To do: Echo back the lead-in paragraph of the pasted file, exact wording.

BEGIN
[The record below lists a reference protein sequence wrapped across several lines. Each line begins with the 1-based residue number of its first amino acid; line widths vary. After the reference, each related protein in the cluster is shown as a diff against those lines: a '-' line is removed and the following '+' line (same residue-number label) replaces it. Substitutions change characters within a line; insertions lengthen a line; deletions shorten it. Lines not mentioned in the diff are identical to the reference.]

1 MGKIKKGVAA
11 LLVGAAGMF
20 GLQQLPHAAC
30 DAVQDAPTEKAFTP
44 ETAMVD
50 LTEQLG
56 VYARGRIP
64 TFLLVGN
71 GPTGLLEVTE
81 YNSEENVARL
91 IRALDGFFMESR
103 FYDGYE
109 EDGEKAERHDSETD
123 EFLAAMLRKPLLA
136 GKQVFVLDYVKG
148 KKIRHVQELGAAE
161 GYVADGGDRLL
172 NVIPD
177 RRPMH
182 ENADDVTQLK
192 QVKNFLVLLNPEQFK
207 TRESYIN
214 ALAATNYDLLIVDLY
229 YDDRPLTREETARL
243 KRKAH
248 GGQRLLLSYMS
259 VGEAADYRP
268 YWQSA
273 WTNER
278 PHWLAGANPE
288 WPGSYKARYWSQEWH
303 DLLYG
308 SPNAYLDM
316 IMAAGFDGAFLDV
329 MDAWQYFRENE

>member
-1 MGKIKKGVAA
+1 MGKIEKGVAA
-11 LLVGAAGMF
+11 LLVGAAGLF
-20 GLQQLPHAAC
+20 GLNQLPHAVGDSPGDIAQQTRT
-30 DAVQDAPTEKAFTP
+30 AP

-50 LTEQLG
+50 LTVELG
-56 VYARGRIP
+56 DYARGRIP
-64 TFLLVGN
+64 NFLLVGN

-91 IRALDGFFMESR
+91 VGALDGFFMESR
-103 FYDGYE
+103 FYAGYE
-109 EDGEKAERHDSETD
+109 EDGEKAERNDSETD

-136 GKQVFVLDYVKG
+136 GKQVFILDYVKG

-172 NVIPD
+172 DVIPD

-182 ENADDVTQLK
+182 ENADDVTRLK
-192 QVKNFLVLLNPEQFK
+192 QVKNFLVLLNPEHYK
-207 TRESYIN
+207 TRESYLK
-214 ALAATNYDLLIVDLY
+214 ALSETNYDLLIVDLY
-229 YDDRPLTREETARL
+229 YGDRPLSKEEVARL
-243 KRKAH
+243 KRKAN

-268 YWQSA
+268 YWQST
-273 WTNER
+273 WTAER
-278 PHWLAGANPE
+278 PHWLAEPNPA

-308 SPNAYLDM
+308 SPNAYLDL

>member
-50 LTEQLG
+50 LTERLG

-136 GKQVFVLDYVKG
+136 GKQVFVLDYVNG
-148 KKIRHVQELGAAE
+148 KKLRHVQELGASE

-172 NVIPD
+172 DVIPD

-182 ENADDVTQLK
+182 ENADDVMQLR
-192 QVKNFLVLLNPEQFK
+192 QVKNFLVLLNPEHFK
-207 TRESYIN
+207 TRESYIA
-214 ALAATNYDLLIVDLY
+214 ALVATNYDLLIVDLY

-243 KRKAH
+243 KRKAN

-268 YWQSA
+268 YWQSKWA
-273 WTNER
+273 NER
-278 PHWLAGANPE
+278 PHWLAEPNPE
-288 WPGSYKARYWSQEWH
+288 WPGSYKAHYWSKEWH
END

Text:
[The record below lists a reference protein sequence wrapped across several lines. Each line begins with the 1-based residue number of its first amino acid; line widths vary. After the reference, each related protein in the cluster is shown as a diff against those lines: a '-' line is removed and the following '+' line (same residue-number label) replaces it. Substitutions change characters within a line; insertions lengthen a line; deletions shorten it. Lines not mentioned in the diff are identical to the reference.]